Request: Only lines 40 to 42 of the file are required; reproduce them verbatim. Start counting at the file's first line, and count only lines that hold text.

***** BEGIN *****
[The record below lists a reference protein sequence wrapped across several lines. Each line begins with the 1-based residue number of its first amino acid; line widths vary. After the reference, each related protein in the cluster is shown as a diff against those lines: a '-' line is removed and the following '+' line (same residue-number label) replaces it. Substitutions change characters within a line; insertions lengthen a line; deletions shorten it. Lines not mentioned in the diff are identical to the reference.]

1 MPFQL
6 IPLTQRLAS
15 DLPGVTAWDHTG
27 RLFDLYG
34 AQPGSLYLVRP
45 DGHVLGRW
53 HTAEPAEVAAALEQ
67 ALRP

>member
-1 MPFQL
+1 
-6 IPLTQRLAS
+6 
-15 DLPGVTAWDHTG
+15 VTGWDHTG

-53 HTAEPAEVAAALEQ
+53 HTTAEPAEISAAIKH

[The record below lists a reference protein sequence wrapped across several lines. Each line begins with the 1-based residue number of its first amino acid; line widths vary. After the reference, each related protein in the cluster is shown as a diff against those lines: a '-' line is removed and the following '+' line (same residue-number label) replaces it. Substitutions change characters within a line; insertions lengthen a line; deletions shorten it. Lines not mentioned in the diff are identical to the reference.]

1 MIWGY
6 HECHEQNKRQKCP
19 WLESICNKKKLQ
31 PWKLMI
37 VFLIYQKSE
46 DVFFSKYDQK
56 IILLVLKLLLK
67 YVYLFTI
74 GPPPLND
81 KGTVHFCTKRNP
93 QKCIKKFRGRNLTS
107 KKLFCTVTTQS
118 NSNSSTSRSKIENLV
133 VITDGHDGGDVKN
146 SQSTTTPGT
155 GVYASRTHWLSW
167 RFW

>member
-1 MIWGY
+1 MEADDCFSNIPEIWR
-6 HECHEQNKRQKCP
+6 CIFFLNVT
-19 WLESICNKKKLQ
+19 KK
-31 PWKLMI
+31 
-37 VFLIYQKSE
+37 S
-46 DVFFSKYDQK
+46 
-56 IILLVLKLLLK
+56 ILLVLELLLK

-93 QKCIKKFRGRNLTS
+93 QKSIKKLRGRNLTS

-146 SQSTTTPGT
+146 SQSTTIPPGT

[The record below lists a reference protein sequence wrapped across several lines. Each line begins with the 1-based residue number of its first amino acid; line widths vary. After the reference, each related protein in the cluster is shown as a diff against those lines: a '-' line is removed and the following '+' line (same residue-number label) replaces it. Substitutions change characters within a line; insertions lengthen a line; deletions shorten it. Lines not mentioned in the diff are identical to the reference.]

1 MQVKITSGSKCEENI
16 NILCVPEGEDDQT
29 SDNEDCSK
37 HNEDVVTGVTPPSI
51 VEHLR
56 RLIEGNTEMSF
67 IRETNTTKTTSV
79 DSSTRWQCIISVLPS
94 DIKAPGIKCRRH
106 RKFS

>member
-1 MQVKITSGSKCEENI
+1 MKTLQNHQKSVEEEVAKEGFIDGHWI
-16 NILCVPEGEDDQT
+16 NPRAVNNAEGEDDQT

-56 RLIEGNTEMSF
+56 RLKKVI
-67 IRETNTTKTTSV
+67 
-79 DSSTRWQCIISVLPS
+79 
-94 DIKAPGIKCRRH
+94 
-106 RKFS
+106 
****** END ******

-6 HECHEQNKRQKCP
+6 CIFFLNVT
-19 WLESICNKKKLQ